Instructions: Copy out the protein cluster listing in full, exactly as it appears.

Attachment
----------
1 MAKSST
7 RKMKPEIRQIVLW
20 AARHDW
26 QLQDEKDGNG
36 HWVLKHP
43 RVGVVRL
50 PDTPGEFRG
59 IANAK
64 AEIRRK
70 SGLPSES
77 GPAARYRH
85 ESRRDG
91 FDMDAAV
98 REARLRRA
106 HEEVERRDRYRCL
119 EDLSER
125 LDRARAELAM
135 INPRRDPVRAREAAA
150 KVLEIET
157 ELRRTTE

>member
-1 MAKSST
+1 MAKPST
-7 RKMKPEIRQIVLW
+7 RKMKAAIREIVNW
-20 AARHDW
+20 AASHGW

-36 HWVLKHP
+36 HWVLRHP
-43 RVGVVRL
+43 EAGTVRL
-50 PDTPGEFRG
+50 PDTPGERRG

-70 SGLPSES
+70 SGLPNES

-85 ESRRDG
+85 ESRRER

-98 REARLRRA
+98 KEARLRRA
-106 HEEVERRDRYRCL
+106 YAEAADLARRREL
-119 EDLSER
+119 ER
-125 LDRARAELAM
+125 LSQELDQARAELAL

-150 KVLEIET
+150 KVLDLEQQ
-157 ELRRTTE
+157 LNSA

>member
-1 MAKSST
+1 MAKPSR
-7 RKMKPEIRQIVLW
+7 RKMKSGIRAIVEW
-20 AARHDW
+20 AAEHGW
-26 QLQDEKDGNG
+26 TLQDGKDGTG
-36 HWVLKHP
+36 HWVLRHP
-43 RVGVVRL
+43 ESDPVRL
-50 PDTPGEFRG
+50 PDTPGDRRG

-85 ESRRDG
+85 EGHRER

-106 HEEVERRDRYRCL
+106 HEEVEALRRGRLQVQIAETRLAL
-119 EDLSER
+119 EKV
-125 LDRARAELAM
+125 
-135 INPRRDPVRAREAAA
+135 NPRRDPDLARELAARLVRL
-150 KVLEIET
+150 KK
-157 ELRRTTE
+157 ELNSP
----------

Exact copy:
1 MAKSST
7 RKMKPEIRQIVLW
20 AARHDW
26 QLQDEKDGNG
36 HWVLKHP
43 RVGVVRL
50 PDTPGEFRG
59 IANAK
64 AEIRRK
70 SGLPSES
77 GPAARYRH
85 ESRRDG
91 FDMDAAV
98 REARLRRA
106 HEEVERRDRYRCL
119 EDLSER
125 LDRARAELAM
135 INPRRDPVRAREAAA
150 KVLEIET
157 ELRRTTE

>member
-1 MAKSST
+1 MAKPST
-7 RKMKPEIRQIVLW
+7 RKMKAAIREIVNW
-20 AARHDW
+20 AASHGW

-36 HWVLKHP
+36 HWVLRHP
-43 RVGVVRL
+43 EAGTVRL
-50 PDTPGEFRG
+50 PDTPGERRG

-70 SGLPSES
+70 SGLPNES

-85 ESRRDG
+85 ESRRER

-98 REARLRRA
+98 KEARLRRA
-106 HEEVERRDRYRCL
+106 YAEAADLARRREL
-119 EDLSER
+119 ER
-125 LDRARAELAM
+125 LSQELDQARAELAL

-150 KVLEIET
+150 KVLDLEQQ
-157 ELRRTTE
+157 LNSA

>member
-1 MAKSST
+1 MAKPSR
-7 RKMKPEIRQIVLW
+7 RKMKSGIRAIVEW
-20 AARHDW
+20 AAEHGW
-26 QLQDEKDGNG
+26 TLQDGKDGTG
-36 HWVLKHP
+36 HWVLRHP
-43 RVGVVRL
+43 ESDPVRL
-50 PDTPGEFRG
+50 PDTPGDRRG

-85 ESRRDG
+85 EGHRER

-106 HEEVERRDRYRCL
+106 HEEVEALRRGRLQVQIAETRLAL
-119 EDLSER
+119 EKV
-125 LDRARAELAM
+125 
-135 INPRRDPVRAREAAA
+135 NPRRDPDLARELAARLVRL
-150 KVLEIET
+150 KK
-157 ELRRTTE
+157 ELNSP